Consider the passage in measures 10 through 14. Contrapuntally, what is going on has less to do with the triplets in the right hand but in implied, but not literally heard, duplets, which are formed from the second and third triplet notes, if the first triplet note is put back onto the beat, omitting the first triplet note entirely, and playing the third triplet note as the second note of a duplet. If we do this, we suddenly hear a very conspicuous appoggiatura. In measure 12 for example the e5 is clearly heard as an appoggiatura to the d5.** As we shall see, this perception need not become vitiated by the delay of the restoration of the appoggiatura to its original position in the measure (one triplet eighth later than the sounding of the chord in which it functions as an appoggiatura).
The same relation of appoggiatura applies to the c5 to b4 and the a4 to g4. When performed successfully, this passage haunts the listener with the sustained feeling that something else is going on other than what is most obvious to the ear (delayed triplets). There lurks this implication of regularly arriving appoggiaturas on the beats. Similar appoggiaturas occur throughout the passage.
Brahms doesn’t stop there. Once he establishes to the ear that this comparison to the implied simplified counterpoint, he is able to take a further step to hide the actual appoggiaturas by attracting the ear, in measures 11, 12 and 13, to a descending scale in the top voice. But let’s pause for a second. Do we hear a scale? Almost. At least we get the feeling that there is a scale present. For here too, there is a layer of removal from what is heard to what one might call what is meant-to-be-heard. We hear a melody stopping and stopping in two note groups, which if there were no interruptions would be a coherent, fluid scale: b5 a5 g5 fs5 | e5 d5 c5 b4 a4 g4 | etc. The beauty of a melody arising from following this scale depends on the implication that our consciousness is able to pass lightly over the first the first of each group three triplet notes (a note that is merely part of an accompanying chord) so that the notes of the scale seem to flow connectedly one into the other.
I have my students leave out the first triplet note, and change the next two notes to regular eighth notes, putting the first of the eighth notes back onto the beat. The scale is now much clear to the pianist’s ears. Crucially, if that point, the student goes back to playing the written notes, the reference to the fluid duplet scale is not lost. It attempts to maintain itself in spite of the pauses. It haunts the image of the passage and changes a somewhat trivial passage in triplets to something more transcendent sounding.
Thus a passage can transcend itself. It becomes beautiful only in relief to something more basic, not literally heard, to which it yet can refer itself. Generally, in late Brahms, we often must try to make a passage sound like what it isn’t! (something clearer in harmony, clearer in rhythm, and clearer in voice leading and counterpoint).
* This momentary contrast, if it were prolonged would lead to a confusion in the sounds, like when a person accidentally takes a double exposure with a camera. If, however, the process could be frozen in time, and experienced just in space, we would have the equivalent of a biologist looking through a microscope that allows on eye to view one slide and the other eye view another slide, as for the purpose of noting what contrasts there are between them. A side by side comparison. In music it is more sublime. It is a a sound image from time past that melds with a sound image from time-present. The past isn’t gone it lives in memory, for many in the form of a sound-memory. The past sounds do not really sound in the glare of the light of present, but colors it. But a comparison is made.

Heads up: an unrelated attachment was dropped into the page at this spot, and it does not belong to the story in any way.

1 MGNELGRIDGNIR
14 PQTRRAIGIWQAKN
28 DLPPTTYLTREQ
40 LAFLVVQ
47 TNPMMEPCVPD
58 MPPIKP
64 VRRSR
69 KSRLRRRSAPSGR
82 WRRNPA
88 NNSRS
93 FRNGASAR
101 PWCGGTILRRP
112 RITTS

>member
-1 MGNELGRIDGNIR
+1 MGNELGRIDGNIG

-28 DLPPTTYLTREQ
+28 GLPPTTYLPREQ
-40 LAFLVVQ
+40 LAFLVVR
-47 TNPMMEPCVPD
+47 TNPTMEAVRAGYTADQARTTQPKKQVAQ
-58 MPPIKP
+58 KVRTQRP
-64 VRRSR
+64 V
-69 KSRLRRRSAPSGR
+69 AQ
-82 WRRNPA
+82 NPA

Clearly there is a D Mjor chord trying to fully form and as an e5 yields to the partially formed chord and resolves to the chord note d5.
The Connection and Disconnection of Notes
I’ve had an idea lately that it would be nice to do a lesson and then post a blog post about it right afterwards. I think this will gain in spontaneity and insight, despite what it might loose from lack of editing and proofreading.
A.B. Was playing WTC I C f (which is my short hand for Well Tempered Klavier, Book One, C Major (C is uppercase), the fugue and not the prelude (f).
This is a new piece. The first thing he said, was how hard it was to read a fugue. It poked at his sore spots as a reader and a player. I said, forget all of that. Play the chord on the first beat of this measure, and ask yourself what it is the most natural and comfortable of playing it. By starting there, it is as if you were starting the piece, just from a different measure than measure one. So your hand had no allegiance to what it may have done a moment earlier if it had played the last part of the previous measure.
Now, before you go on any further, DON’T TRY connect the present arrangement of the fingers in the hand with the next one. Playing Bach clearly is not a matter of figuring out a fingering, or getting used to making certain connections in the hands and fingers. One never goes from “here” to “there”. All there is are “here-s”. Each one is undiscovered until right now. It is always as if you are playing the piece for the first time.
With each new note, or if not that frequently then at least with every new eighth note’s worth of the piece, pause and ask yourself “what is the most natural and comfortable of playing these notes”, especially if the hand need no longer “remember” where it was a moment earlier.